• Less excess inventory: Similar to overproduction, if you have less product inventory sitting around, you can use your plant space more efficiently (saving heating and cooling demands) while also consuming less packaging and raw materials. Lower levels of inventory also reduce the risk of waste due to obsolescence and undiscovered defects.
  • Reduced waiting: Nobody likes waiting, especially those of us who are lean thinkers. A key lean concept is reducing waiting for things like equipment to be available, information, or materials. A great example of waiting is when your production processes aren’t balanced, so when an operator has finished part of a task, he needs to wait for a machine to complete a cycle before finishing that task. Syncing up these processes to reduce waiting can cut down on production downtime, which means you have less wasted energy.
  • Less over-processing:  Over-processing means you’re adding more steps or materials to something than what the customer will pay for. In other words, every step of a production process should add customer value. Improving your processing to just what is needed allows you to cut down on waste and lower your environmental footprint.

Applying lean thinking to your sustainability efforts will help ensure that your green initiatives will have long-term staying power because of the added value to your business.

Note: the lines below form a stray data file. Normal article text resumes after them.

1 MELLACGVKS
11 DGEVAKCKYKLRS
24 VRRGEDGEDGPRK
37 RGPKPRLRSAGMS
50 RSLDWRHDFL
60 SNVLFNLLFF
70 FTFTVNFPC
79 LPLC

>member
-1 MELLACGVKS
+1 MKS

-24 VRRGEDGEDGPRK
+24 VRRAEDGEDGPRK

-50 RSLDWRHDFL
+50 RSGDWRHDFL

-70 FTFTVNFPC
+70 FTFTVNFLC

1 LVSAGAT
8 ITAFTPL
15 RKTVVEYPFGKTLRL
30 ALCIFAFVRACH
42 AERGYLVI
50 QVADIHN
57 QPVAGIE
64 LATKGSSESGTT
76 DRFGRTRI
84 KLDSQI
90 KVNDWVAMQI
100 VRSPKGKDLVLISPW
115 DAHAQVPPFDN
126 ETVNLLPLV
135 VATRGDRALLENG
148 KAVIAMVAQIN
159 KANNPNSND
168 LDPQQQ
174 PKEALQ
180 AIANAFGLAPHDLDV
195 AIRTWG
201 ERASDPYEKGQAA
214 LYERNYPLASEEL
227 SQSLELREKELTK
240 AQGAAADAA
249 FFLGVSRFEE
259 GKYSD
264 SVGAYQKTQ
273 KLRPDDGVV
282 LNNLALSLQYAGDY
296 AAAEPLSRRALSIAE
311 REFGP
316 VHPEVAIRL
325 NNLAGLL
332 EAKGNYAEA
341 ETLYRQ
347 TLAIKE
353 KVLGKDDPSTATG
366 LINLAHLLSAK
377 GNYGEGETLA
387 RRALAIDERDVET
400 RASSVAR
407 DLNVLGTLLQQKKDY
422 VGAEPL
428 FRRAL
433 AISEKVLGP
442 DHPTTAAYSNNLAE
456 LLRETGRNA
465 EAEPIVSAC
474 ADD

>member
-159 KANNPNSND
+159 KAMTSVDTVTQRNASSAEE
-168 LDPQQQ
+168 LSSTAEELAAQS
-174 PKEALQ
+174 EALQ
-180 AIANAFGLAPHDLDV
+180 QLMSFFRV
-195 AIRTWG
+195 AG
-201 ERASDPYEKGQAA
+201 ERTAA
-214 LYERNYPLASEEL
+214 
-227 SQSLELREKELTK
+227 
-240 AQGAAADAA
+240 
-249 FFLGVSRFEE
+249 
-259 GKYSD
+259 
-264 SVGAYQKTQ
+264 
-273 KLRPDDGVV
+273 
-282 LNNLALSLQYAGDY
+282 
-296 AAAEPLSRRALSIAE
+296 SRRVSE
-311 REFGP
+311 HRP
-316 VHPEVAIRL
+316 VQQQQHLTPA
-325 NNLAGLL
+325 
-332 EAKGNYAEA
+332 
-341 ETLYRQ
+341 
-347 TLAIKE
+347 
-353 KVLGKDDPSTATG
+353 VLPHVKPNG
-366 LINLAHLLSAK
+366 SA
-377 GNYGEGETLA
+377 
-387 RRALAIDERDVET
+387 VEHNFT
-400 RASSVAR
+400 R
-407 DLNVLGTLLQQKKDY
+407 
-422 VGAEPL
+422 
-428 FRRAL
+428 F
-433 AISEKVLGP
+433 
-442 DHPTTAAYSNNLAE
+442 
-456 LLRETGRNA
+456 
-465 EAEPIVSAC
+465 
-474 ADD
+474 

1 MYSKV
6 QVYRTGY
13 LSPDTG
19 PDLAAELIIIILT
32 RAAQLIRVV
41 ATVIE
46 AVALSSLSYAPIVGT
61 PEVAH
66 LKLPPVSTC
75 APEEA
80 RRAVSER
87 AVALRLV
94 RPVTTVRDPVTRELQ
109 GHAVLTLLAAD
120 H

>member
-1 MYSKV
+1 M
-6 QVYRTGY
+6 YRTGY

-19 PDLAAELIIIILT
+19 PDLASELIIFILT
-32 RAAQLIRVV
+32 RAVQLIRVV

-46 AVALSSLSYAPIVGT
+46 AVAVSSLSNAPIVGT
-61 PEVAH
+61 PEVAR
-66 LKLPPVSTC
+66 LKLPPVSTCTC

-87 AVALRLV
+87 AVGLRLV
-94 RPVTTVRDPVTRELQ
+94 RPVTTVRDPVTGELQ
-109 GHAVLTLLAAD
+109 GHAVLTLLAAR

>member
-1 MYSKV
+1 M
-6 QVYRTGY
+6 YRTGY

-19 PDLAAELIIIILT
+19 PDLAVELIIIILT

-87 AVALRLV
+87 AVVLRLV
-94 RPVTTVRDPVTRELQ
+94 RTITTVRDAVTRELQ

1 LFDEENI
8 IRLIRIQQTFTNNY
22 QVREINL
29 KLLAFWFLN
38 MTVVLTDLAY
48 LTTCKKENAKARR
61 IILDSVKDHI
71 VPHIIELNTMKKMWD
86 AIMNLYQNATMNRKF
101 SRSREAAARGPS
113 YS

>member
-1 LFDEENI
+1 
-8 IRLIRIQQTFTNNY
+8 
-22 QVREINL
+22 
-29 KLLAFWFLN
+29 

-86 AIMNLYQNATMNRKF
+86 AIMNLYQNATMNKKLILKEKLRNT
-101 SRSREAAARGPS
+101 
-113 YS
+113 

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3 thoughts on “Lean Manufacturing Yields ‘Green’ Results

  1. For an authoritative how-to guide on implementing Lean & Green value stream thinking in operations, see Brett Wills’ “Green Intentions: Creating a Green Value Stream to Compete and Win” (CRC Press, Taylor & Francis Group, NY 2009). Wills takes a hands-on systematic approach, using green-stream mapping to identify seven major environmental wastes in organizations (energy, water, materials, garbage, transportation, emissions and biodiversity). Armed with this knowledge, any enterprise can green its operations and achieve immediate energy cost savings (the low-hanging fruit), improve operational efficiency, increase employee satisfaction and customer loyalty, enhance shareholder and stakeholder value, and discover new opportunities to grow through innovation. The business case for sustainability has never been made in a clearer, more compelling and easily achievable manner. Essential reading for every operational manager in organizations large or small, public, private or non-profit.

  2. I have to disagree with Shawn’s intention that ‘less overproduction’ is considered a green alternative. If you produce more of something in one fell swoop (Even even if the excess to produce sits in storage for a while), you can use energy more effectively than having to constantly stop and start assembly lines or other manufacturing processes

  3. As in all things Ken Glick, your response depends on any number of variables. The old adage that it’s cheaper to produce in bulk is not always the case, though many still cling to it like a life preserver.

    All things considered (storage, inventory & energy requirements), Shawn’s article is correctly describes the Lean mantra. Overproduction is non-value added & usually hides other more fundamental problems – defective work, long set-up times, etc. Rather than hide these problems by continuing to over-produce, Lean seeks to expose these problems & solve them directly. If you quit overproducing, you can spend that time addressing problems with defects & set-up times.